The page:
Hack the Rainbow Session 7, led by Matt Lockyer and Sherif Abushadi, was a technical deep dive into the world of Accounts, Keys, and the differences between NEAR and Ethereum. While a full transcript of the main points of this discussion can be found here, this general overview outlines some of the most important and fascinating areas of Account and Key Management on NEAR. 

Point 1: NEAR Accounts Differ From Ethereum In Some Crucial Ways

The session started out by clearly delimiting the primary differences in which the account system for NEAR differed from that of Ethereum: On NEAR it’s all about Accounts as opposed to Key Pairs. NEAR has ENS built into its protocol, with the result being that Account Names are standardized as matt.testnet , or sharif.testnet and are not generated automatically for you. It is then up to the account administrator to deploy a contract for an account or subaccount. 

As Sharif Explains:

“The account name can be any valid account on the network that you create. You can create it first, and then deploy a contract towards it, or you can create an account as part of a transaction – create an account and then deploy the contract.” 

Meanwhile, the primary differences between Accounts on NEAR and Ethereum are summarized in the graphic portrayed below: 

Point 2: Accounts and Subaccounts on NEAR

Uniquely, NEAR offers users the capacity to create not only an account – but also sub accounts as well. The Master account can then manage the permissions of the subaccount. 

Essentially there are accounts and subaccounts: you can create sub accounts, and have another account be the master account.”

Importantly, there is no primitive action for Master accounts to ask for account information on a contract:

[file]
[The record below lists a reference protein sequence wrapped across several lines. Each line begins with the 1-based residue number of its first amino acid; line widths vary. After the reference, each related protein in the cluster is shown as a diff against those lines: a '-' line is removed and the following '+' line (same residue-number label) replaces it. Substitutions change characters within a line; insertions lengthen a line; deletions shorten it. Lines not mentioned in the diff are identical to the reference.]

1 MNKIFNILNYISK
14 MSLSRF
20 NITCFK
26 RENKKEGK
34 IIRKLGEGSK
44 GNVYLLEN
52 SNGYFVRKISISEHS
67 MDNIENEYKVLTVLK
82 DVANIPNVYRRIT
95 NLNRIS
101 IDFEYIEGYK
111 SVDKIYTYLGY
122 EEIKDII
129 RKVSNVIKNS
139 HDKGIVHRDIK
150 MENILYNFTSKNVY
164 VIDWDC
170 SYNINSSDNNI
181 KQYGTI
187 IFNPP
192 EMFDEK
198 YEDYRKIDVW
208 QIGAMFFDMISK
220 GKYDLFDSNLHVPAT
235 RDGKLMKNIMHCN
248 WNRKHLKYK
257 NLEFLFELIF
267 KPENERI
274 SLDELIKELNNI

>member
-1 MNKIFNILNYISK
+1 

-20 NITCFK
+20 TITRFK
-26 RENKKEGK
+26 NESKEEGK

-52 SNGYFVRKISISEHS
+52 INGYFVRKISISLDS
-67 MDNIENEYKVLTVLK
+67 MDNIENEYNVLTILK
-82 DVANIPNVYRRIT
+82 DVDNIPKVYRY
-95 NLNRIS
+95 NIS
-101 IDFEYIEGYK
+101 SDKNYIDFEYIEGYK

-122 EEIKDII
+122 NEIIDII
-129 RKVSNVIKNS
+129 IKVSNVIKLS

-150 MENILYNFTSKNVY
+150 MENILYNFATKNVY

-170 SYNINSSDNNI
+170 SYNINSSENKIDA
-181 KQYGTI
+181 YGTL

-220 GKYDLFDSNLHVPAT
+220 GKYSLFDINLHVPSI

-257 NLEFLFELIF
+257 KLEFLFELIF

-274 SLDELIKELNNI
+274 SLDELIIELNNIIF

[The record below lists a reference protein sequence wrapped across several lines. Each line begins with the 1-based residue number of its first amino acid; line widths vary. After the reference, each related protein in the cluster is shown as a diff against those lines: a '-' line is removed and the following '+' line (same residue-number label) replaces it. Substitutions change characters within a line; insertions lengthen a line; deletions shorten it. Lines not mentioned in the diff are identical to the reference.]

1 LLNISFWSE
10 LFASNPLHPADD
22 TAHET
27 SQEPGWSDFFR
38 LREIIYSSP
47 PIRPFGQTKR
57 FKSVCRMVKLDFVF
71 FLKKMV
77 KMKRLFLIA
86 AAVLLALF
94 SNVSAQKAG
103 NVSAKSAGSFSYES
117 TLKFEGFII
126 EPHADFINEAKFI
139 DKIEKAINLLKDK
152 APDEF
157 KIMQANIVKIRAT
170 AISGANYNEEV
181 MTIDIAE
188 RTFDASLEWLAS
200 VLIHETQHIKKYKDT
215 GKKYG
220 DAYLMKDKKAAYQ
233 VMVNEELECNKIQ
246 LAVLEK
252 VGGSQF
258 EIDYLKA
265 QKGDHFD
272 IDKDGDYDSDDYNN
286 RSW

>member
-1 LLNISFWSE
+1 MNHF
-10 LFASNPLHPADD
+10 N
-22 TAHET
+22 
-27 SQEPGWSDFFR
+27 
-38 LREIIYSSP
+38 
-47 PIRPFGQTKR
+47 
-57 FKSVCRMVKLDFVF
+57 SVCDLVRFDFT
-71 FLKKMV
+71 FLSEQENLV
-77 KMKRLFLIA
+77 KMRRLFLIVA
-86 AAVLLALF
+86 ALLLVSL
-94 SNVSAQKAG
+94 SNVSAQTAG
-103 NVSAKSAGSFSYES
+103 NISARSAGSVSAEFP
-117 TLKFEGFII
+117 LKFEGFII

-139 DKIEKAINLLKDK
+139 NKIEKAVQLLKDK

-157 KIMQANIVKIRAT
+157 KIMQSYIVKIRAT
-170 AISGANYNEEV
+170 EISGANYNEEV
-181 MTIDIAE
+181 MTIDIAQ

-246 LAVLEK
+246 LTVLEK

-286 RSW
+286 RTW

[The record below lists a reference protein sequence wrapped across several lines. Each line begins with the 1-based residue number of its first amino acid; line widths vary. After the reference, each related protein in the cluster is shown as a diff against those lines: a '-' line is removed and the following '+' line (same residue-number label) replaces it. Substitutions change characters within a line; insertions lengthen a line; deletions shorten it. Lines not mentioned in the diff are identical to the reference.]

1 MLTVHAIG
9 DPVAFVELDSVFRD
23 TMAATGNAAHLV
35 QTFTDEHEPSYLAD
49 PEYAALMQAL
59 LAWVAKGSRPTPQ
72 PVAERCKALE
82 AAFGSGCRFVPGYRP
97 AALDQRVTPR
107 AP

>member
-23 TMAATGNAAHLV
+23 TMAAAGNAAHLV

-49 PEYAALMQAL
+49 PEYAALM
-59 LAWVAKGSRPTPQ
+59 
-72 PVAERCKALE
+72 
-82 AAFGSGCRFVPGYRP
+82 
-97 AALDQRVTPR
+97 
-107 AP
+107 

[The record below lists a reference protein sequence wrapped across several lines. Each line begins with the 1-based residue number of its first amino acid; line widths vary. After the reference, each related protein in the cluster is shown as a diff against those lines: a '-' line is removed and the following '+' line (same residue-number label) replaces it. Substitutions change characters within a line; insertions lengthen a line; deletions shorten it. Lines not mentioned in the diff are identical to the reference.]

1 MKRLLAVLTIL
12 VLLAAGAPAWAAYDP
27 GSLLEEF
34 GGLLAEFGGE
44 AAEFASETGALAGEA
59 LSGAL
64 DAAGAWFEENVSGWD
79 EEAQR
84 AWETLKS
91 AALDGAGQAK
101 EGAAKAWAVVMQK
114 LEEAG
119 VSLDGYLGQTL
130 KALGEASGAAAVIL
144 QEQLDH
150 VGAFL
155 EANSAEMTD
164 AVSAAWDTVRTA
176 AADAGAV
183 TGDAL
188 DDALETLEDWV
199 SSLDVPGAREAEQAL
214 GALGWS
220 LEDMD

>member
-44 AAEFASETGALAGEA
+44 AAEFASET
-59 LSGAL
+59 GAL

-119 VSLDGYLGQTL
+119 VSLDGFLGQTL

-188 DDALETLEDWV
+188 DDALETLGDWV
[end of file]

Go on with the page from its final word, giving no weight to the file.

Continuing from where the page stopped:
“You can add keys or delete keys from inside of a contract – when you say can an account do something – the next question is – do we support the ability to ask another account for keys that it has? I don’t think we have a list keys action. You can add a key, delete a key, call a contract, list function, add account, create account, send tokens, transfer or stake, those are the eight primitive actions that we have got. So there is no primitive action from within a contract to ask for account information on a contract.”

Point 3: Function-Call Limited Permissions – What are they? 

In perhaps the most complex part of the discussion, Sherif asked Matt to explain the main idea behind Function-Call Limited Permissions. Essentially, in NEAR accounts, Master accounts can call-certain contracts from sub-accounts using a function-call key. The following example was provided during the session: 

“Let say we have two accounts, Alice and Bob (.near each). It is true that Bob can call a function-call key that has a receiver of Alice and is only scoped to call methods on Alice. So through some sort of construction, whether it is in the CLI or whether it is in a contract or using NEAR API JS and the user approves that transaction – Bob can add a key to that account. So Bob would have this function call Key with the receiver of Alice – and it is scoped to a particular method – and Bob would have approved some sort of allowance.

As tricky as this concept can be to understand, by differentiating accounts from keys, NEAR’s design allows accounts to call contracts on specific sub-accounts: